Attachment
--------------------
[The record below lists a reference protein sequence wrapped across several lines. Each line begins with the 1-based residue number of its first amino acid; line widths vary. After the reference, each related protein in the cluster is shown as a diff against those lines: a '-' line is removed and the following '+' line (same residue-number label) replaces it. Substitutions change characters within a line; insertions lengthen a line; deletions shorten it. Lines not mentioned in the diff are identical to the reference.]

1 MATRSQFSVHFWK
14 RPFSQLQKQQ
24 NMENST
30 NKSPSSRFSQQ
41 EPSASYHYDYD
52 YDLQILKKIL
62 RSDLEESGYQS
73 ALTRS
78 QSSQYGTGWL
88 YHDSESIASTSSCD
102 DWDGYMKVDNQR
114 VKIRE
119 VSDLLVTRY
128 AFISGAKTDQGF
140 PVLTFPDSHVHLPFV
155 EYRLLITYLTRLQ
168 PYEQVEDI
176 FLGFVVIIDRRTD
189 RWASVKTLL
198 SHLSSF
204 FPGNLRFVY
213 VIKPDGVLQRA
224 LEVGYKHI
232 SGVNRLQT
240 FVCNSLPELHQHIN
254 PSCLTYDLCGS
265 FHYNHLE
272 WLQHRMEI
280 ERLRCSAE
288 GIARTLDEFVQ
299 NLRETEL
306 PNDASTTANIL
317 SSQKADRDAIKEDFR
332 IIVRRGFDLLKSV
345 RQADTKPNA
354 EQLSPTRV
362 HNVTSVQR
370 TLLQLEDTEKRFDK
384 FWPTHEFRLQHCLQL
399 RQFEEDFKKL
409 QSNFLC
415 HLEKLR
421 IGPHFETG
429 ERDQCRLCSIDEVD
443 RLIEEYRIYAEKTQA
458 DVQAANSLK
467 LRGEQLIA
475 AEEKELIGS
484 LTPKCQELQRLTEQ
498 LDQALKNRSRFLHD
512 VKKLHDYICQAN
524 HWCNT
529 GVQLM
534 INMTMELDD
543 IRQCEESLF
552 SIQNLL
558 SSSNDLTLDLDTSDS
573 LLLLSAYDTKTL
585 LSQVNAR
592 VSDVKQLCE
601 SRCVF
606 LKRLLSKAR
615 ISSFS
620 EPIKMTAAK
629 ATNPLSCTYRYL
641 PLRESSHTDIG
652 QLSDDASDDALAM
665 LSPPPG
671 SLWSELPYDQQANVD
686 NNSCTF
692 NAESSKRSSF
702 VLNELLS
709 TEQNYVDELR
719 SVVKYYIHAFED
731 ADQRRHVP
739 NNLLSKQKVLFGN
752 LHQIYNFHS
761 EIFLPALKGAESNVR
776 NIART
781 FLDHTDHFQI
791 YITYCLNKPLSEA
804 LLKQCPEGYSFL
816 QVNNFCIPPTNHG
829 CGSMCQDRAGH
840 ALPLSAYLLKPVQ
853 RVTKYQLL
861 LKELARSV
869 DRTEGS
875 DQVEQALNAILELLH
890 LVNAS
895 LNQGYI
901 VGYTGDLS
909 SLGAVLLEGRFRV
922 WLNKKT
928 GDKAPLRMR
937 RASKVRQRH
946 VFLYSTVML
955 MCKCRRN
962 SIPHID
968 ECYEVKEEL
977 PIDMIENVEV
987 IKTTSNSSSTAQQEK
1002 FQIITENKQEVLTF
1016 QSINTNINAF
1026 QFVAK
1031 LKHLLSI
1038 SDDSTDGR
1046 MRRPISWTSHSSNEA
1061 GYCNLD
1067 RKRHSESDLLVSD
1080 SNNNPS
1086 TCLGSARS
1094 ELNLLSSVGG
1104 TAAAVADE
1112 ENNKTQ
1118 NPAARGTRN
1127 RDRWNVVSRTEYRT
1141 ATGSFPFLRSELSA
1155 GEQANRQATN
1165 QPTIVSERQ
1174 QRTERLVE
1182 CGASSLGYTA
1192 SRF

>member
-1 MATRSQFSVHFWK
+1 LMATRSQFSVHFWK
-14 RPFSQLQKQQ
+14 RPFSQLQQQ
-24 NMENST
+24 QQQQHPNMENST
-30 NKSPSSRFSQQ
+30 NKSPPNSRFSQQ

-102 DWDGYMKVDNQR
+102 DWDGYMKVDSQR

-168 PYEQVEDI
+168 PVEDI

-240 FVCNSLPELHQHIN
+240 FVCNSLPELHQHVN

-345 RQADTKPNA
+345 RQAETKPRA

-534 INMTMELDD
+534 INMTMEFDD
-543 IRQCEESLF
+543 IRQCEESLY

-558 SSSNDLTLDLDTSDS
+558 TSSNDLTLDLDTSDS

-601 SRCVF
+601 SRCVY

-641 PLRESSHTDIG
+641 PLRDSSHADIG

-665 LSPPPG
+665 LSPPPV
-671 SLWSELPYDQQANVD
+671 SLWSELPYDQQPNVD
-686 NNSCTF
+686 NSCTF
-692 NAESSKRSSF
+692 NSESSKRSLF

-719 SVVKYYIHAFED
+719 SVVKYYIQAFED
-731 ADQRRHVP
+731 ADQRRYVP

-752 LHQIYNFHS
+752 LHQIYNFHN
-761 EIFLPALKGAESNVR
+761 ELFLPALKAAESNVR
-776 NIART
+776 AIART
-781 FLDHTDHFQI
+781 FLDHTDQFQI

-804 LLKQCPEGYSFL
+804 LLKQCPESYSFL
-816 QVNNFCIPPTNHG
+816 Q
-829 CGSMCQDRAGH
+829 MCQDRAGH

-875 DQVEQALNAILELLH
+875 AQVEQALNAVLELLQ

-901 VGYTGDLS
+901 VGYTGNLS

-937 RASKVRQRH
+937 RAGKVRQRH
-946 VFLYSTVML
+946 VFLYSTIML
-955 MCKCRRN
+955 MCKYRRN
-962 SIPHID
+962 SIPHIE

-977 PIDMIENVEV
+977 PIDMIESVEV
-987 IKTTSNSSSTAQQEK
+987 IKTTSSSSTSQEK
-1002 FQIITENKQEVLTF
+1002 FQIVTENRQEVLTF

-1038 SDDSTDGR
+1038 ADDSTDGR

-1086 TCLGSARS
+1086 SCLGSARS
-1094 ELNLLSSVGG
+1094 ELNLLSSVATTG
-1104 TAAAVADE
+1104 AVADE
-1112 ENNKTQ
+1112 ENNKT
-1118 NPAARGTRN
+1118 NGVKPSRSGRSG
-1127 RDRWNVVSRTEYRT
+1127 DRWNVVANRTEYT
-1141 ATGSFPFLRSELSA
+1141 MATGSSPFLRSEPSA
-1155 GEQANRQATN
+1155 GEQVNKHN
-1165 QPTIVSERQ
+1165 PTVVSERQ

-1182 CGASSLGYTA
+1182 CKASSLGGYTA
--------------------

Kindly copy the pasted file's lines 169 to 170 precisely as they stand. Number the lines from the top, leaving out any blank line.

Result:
+776 AIART
-781 FLDHTDHFQI